New York’s campaign financing system has been called a “disgrace” and an “embarrassment.” One of the most brazen examples of the disgraceful nature of the state’s campaign financing system is that it allows those with business before the government to shower contributions on elected officials who control government contracting decisions.
One does not have to look far to see the consequences. Former U.S. Attorney Preet Bharara took down a “pay-to-play” scheme in which a Buffalo-based developer funneled campaign contributions to Governor Cuomo’s re-election campaign at the direction of the governor’s aides and close allies. Bharara also uncovered a scheme in Syracuse in which a local developer there did the same thing.
In both cases, the developers’ efforts were successful – until the U.S. Attorney’s office got involved. As a result, the developers as well as top aides to the governor were convicted of corruption. The governor was not charged in either case.
But the system of “pay-to-play” – in its legal forms, in which a wink and a nod are used instead of direct kickbacks to government officials – is commonplace in New York and the rest of the nation. The nation’s campaign finance system is based – with few exceptions – on candidates’ ability to raise money from private sources. And those private sources are usually the ones with business before the government and who are seeking favors in the form of legislation and lucrative government contracts. An independent commission looking into New York’s campaign finance system stated three decades ago, “When running for public office requires enormous expenditures of privately raised funds, challenges to incumbents are all but limited to the most wealthy and well-connected. Moreover, huge campaign costs pressure candidates to maintain political views that do not offend big money.”
It doesn’t have to be this way. Some states have taken steps to curb this pay-to-play culture. Our neighbor across the Hudson, New Jersey, has had a robust program to curb contributions from those with business before the government.
Under New Jersey’s pay-to-play law, for-profit business entities that “have or are seeking” government contracts are prohibited from making campaign contributions prior to receiving contracts. Moreover, businesses are forbidden from making “certain contributions during the term of a contract.” These pay-to-play restrictions apply at state, county, and municipal levels of government. NJ law requires contributions over $300 to be reported, and the contributor’s name, address, and occupation to be identified. A government entity is prohibited from awarding a contract worth more than $17,500 to a business entity that made a campaign contribution of more than $300 “to the official’s candidate committee or to certain party committees,” specifically to committees that are responsible for awarding the specific contracts.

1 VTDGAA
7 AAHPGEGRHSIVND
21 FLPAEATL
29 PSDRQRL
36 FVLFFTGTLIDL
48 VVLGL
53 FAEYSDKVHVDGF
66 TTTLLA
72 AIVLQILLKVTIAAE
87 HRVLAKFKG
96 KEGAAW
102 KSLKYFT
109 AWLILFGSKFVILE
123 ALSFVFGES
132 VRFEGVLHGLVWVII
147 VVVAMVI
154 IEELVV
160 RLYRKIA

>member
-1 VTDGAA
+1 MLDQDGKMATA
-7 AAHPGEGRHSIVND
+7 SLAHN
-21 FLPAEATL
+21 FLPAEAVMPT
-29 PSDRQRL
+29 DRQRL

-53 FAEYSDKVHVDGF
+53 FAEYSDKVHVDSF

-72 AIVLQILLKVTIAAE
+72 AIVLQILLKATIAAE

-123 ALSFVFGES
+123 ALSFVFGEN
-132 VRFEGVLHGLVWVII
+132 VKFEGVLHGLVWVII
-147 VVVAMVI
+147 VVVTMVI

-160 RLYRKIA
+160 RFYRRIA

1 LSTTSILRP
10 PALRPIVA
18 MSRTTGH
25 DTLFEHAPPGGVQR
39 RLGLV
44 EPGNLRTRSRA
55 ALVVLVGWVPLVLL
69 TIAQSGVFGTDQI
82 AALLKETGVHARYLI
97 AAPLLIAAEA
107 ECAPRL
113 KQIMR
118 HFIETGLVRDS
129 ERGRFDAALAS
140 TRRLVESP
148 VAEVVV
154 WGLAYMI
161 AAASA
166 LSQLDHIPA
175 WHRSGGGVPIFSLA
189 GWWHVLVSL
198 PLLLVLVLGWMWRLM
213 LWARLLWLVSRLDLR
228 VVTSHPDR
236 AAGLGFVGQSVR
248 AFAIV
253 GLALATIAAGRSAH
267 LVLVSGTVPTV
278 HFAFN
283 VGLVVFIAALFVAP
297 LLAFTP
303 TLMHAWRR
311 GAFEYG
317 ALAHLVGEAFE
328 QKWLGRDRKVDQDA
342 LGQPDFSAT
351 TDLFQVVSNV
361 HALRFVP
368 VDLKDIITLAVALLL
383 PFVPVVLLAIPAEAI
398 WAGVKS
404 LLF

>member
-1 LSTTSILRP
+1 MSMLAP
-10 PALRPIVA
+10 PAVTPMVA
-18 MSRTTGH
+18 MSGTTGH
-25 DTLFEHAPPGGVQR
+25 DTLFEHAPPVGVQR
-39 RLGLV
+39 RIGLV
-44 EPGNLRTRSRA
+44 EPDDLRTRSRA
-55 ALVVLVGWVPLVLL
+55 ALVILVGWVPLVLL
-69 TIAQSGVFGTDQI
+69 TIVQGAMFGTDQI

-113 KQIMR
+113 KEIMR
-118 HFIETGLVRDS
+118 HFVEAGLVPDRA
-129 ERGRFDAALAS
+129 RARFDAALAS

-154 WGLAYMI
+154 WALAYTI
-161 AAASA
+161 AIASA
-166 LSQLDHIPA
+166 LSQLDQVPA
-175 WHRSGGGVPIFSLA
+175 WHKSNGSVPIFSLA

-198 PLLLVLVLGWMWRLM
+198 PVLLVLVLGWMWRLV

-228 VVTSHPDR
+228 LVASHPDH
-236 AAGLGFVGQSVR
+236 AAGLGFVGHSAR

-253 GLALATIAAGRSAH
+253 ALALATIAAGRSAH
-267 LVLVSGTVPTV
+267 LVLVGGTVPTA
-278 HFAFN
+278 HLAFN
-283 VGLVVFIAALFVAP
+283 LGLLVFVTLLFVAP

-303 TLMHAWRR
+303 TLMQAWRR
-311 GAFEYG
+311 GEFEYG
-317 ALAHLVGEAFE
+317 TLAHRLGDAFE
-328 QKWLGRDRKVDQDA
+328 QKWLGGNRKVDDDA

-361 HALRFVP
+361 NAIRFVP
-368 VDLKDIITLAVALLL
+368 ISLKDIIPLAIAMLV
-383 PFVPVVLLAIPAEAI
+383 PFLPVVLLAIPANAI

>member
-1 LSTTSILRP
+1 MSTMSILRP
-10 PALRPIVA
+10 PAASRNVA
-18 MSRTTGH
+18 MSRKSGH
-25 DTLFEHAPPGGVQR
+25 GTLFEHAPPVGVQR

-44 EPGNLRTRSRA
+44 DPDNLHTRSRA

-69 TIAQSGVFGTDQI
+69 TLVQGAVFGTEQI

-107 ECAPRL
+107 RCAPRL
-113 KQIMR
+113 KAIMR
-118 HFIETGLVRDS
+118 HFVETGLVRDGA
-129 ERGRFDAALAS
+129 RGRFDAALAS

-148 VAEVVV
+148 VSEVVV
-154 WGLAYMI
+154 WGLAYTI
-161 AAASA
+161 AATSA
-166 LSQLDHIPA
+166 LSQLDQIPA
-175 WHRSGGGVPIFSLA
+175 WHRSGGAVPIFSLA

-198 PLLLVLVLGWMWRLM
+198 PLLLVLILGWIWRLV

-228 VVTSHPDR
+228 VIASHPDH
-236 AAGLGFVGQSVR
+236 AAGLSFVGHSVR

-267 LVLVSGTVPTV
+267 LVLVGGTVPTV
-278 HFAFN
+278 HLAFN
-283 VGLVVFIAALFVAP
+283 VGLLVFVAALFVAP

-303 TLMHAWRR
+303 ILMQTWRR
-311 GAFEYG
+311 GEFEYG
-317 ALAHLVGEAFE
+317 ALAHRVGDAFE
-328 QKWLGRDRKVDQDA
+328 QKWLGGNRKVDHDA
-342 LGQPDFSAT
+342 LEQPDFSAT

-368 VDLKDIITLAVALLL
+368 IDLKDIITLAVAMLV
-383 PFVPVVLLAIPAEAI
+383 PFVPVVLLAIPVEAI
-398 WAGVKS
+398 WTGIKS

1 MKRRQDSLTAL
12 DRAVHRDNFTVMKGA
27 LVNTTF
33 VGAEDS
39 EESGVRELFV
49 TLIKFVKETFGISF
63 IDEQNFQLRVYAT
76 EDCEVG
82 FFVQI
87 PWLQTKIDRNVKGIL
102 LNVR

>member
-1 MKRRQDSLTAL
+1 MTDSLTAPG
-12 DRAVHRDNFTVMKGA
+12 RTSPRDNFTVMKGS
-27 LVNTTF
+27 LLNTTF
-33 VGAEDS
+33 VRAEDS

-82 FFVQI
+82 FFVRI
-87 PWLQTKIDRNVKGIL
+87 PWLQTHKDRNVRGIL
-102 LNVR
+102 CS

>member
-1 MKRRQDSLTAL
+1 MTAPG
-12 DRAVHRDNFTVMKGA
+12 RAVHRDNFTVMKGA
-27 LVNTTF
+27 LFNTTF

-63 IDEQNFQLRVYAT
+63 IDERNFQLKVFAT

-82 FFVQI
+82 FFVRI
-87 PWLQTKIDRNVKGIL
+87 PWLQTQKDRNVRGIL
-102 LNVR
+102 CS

The notion that those receiving government contracts can be restricted is not a new concept. The federal government’s Securities and Exchange Commission, for example, has enacted a pay-to-play rule. The rule, under the Investment Advisers Act of 1940, prohibits an investment adviser from providing services, directly or indirectly, to a government entity in exchange for a compensation, for two years after the adviser or an employee or an executive makes contributions to political campaigns of a candidate or an elected official, above a certain threshold. Moreover, the rule prohibits an investment adviser or an employee or an executive from providing or agreeing to provide payments to a third party, on behalf of the adviser, in order to seek business from a government entity, unless the third party is a registered broker dealer or a registered investment adviser, in which case the party will be subjected to the pay-to-play restrictions.
New York’s State Senate is advancing legislation that would take steps to curb pay-to-play. State Senator Zellnor Myrie has moved a bill to the Senate floor that restricts campaign contributions from vendors to “any officeholder of or with authority over the state governmental entity or entities responsible for issuing such procurement.”
Governor Cuomo has said that he supports such limits but has not put his muscle behind reform legislation. If the Senate approves the Myrie measure, the attention will turn to the Assembly. In that chamber Assemblywoman Sandy Galef has a bill that matches Myrie’s legislation, but there has been no movement this session – at least not yet.
As Albany hurtles toward wrapping up its legislative session later this week, lawmakers should remember that their work to repair New York’s democracy is still unfinished. Banning pay-to-play is an important step for them to take.
Blair Horner is executive director of the New York Public Interest Research Group.
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